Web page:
Local

May 24, 2013

AFRC helps Airmen with financial responsibilities

NELLIS AIR FORCE BASE, Nev. — Every Airman has financial responsibilities. There are people on Nellis who are filled with knowledge and information that can help Airmen to improve their understanding of finances and develop an effective budget.

The Airman and Family Readiness Center is one of the most valuable tools to get this knowledge to Airmen and their families.

The AFRC conducts a large variety of financial classes monthly including basic budgeting, credit, debt management and purchasing a car.

Some people feel that by taking a financial class it shows that they cannot handle their own financial responsibilities, but it is better to take control of your finances early than to end up in financial trouble later according to the AFRC.

“Some people are embarrassed. They feel like because they attend a class there’s a financial issue,” said Quan Franklin, AFRC community readiness specialist. “That is not always the case; we try to encourage people to come in before there is an issue.”

“We see a lot of people come through without a solid budget. They just don’t keep track of their spending,” she said. “So I think budgeting is a really big problem here.”

“The main goal is to reach our Airmen at a young age,” said Chief Master Sgt. Wesley Mathias, 57th Wing command chief. “Everyone has financial issues at some point or stage in their life.”

“We can teach how to make better financial decisions or equip [Airmen] with the resources to help save. Will it make them a millionaire? Maybe not, but it can lead [to] becoming a little bit more financially stable,” he said.

“When I bought my first car as an Airman I wish I had some financial savvy,” he said. “[If] I had some of this type of training I probably would have made a better decision.”

“It’s not just the younger Airmen,” Franklin said. “We see some sergeants [and higher] as well.”

The AFRC has a lot to offer, including one-on-one and family consultations, Franklin said.

“We encourage spouses to come as well,” she added.

The biggest problem the AFRC encounters with its financial classes is filling them with people.

“We have a lot of classes to offer in order to better prepare Airmen,” said Franklin. “[Airmen] just have to take that step to come in.”

Attending the classes at the AFRC can provide you with the resources you need to make informed choices.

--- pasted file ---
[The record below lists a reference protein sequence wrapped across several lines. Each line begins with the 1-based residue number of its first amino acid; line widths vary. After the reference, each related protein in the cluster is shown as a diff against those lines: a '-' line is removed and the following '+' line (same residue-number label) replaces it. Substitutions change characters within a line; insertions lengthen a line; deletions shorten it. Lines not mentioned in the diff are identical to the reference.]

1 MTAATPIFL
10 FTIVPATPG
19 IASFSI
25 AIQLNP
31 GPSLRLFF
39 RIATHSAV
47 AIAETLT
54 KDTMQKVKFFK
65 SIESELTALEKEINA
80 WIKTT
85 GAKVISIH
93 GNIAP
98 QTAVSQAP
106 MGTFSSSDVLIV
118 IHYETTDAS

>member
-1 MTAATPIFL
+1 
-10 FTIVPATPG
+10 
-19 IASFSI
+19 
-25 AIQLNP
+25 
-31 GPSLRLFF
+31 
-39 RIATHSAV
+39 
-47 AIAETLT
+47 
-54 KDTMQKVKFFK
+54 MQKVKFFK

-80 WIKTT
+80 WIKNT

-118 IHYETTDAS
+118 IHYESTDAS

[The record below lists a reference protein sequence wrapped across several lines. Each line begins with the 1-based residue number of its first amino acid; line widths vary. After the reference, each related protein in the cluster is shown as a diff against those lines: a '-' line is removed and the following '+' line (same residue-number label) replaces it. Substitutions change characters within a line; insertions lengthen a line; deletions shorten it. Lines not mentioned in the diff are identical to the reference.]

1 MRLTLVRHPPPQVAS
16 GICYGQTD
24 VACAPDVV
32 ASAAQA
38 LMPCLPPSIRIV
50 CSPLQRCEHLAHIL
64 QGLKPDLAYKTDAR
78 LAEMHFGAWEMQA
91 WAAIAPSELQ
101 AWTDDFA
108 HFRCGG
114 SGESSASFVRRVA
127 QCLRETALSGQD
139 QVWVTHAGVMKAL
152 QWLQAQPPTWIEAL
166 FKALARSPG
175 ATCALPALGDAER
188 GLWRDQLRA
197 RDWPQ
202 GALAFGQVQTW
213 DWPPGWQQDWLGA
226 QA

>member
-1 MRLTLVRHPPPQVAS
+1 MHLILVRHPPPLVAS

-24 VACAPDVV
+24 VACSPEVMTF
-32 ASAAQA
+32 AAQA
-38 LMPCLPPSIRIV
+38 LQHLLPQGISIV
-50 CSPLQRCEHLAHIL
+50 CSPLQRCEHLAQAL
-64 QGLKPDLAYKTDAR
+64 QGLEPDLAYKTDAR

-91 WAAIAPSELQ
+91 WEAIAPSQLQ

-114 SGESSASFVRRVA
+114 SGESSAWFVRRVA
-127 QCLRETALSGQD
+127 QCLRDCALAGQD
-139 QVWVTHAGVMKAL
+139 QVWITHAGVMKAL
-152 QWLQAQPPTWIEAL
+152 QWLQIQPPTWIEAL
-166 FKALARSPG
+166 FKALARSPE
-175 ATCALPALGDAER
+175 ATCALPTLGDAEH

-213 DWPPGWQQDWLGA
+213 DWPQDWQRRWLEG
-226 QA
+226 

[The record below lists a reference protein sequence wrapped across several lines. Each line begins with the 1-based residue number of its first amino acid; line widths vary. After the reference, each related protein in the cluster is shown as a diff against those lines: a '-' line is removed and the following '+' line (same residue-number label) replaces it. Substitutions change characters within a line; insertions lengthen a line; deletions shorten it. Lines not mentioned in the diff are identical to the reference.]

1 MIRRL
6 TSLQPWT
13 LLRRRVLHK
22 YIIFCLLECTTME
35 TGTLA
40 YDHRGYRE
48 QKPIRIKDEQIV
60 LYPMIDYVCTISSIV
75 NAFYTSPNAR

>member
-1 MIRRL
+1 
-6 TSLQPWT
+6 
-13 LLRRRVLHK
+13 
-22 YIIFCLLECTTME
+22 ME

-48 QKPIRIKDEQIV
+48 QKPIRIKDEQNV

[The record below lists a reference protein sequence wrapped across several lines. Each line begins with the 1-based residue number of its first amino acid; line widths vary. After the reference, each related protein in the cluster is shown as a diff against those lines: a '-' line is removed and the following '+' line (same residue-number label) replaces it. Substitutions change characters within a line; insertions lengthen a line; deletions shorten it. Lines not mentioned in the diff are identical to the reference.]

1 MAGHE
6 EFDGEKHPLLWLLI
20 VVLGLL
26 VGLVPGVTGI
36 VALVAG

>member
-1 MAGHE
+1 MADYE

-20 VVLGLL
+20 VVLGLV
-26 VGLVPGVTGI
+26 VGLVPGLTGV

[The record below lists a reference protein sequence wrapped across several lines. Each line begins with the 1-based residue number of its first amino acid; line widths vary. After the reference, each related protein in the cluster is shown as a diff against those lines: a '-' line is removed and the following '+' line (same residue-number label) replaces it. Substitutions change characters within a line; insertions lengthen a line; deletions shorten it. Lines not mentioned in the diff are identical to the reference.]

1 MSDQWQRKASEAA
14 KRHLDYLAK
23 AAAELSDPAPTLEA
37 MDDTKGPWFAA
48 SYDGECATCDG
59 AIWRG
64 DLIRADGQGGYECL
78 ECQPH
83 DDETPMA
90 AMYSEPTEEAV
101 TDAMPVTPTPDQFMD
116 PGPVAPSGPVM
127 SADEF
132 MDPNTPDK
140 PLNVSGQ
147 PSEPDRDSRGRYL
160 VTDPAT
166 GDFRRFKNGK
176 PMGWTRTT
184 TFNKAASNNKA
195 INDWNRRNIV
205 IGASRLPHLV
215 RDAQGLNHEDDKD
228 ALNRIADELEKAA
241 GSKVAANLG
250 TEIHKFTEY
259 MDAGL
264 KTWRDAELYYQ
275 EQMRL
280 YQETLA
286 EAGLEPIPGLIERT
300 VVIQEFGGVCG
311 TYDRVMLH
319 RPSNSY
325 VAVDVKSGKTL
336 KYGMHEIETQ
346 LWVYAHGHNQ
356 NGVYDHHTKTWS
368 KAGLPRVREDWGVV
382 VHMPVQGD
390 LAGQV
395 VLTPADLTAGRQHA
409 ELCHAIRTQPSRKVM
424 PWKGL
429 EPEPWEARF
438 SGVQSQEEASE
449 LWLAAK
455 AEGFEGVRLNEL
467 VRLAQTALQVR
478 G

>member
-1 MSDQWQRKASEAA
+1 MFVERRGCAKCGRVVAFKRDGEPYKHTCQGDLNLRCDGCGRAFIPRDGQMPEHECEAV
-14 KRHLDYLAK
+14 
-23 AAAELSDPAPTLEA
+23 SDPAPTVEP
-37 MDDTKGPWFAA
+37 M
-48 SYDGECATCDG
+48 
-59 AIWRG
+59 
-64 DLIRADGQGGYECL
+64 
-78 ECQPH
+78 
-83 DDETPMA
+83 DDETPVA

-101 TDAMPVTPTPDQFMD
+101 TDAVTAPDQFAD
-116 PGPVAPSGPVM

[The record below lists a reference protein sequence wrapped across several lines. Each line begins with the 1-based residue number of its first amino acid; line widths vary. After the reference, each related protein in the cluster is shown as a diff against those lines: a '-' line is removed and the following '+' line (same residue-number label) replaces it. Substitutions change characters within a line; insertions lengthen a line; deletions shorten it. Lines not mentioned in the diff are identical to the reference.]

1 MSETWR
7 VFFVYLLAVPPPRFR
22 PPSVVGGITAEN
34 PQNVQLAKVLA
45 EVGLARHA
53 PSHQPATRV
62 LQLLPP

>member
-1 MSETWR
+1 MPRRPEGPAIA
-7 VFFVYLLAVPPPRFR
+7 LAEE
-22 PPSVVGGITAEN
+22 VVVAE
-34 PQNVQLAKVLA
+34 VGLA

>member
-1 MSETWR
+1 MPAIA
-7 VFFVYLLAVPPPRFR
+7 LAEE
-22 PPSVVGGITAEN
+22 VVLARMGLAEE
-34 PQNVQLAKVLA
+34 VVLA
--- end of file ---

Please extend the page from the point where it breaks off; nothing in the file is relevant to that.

“If you use those resources and make better decisions, you can take care of your family, pay your bills and get out of debt. In other words, making yourself more financially resilient,” Mathias said. “If two Airmen make better decisions, then we’ve won.”

Don’t miss out on the knowledge; take advantage of the free classes at the AFRC.

For more information about financial education classes call the AFRC at (702) 652-3327.

 

Financial Readiness Quiz

‘Put your money where your mouth is’

Note: Some questions may have multiple correct answers

 

1. When shopping for a loans, one should compare:

A) APR

B) Loan term (or length)

C) Prepayment penalties

D) Lender’s reputation

E) All of the above

 

2. Which of the below are strategies used by identity thieves?

A) Phishing

B) Pharming

C) Grazing

D) Muting

E) A and B

F) All of the above

 

3. A will is an important document in which you specify:

A) An executor and successor to handle your affairs

B) A guardian for any minor children

C) Who receives your property when you die

D) All of the above

 

4. When selecting a financial institution, you should confirm that they are insured by:

A) The Internal Revenue Service

B) The Senate Committee on Finance

C) The Federal Deposit Insurance Corporation

D) The International Institute of Public Finance

E) All of the above

 

5. The first step to creating a budget is:

A) Getting a higher paying job

B) Determining your net income

C) Applying for a credit card

D) Going shopping

 

6. Which of the following are healthy credit habits?

A) Set and follow a monthly limit for expenditures

B) Skip a payment and pay it off in the next month

C) Keep credit card and loan information out and easily accessible for quick reference

D) Know the due date, terms and conditions of your credit cards and loans

E) A and D

F) All of the above

 

7. What are the three consumer reporting agencies?

A) Dow Jones, Standard and Poor’s and Financial Plus Federal Credit Union

B) Aflac, State Farm and the Internal Revenue Service

C) TurboTax, USAA, and H&R Block

D) Experian, TransUnion and Equifax

 

8. Utilizing the Thrift Savings Plan, how many investment funds can service members choose from?

A) 2

B) 8

C) 9

D) 6

 

9. Which of the following are factors determining your credit score?

A) Payment history

B) GPA/ Enlisted Performance Reports

C) Number of credit cards

D) Length of credit history

E) A, C and D

F) All of the above

 

10. Approximately how much money should you set aside for an emergency fund?

A) 500 dollars

B) 1 month’s basic living expenses

C) 2,500 dollars

D) 3-6 months of basic living expenses

 




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